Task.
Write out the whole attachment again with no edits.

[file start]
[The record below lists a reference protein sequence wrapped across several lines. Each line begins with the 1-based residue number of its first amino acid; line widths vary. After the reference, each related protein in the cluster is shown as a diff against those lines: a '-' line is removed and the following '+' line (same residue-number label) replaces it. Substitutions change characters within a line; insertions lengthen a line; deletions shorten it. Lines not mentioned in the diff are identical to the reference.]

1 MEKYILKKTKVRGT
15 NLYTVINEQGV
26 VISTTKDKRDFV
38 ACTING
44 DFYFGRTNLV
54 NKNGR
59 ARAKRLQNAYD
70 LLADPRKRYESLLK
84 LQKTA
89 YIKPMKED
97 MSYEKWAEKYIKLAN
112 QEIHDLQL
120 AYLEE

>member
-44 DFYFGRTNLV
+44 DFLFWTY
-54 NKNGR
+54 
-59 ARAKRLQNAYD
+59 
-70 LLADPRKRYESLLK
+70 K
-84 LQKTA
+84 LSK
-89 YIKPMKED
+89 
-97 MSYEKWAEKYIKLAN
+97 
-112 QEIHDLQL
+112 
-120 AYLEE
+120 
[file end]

[The record below lists a reference protein sequence wrapped across several lines. Each line begins with the 1-based residue number of its first amino acid; line widths vary. After the reference, each related protein in the cluster is shown as a diff against those lines: a '-' line is removed and the following '+' line (same residue-number label) replaces it. Substitutions change characters within a line; insertions lengthen a line; deletions shorten it. Lines not mentioned in the diff are identical to the reference.]

1 MEKYILKKTKVRGT
15 NLYTVINEQGV
26 VISTTKDKRDFV
38 ACTING
44 DFYFGRTNLV
54 NKNGR
59 ARAKRLQNAYD
70 LLADPRKRYESLLK
84 LQKTA
89 YIKPMKED
97 MSYEKWAEKYIKLAN
112 QEIHDLQL
120 AYLEE

>member
-44 DFYFGRTNLV
+44 DFLFWTY
-54 NKNGR
+54 
-59 ARAKRLQNAYD
+59 
-70 LLADPRKRYESLLK
+70 K
-84 LQKTA
+84 LSK
-89 YIKPMKED
+89 
-97 MSYEKWAEKYIKLAN
+97 
-112 QEIHDLQL
+112 
-120 AYLEE
+120 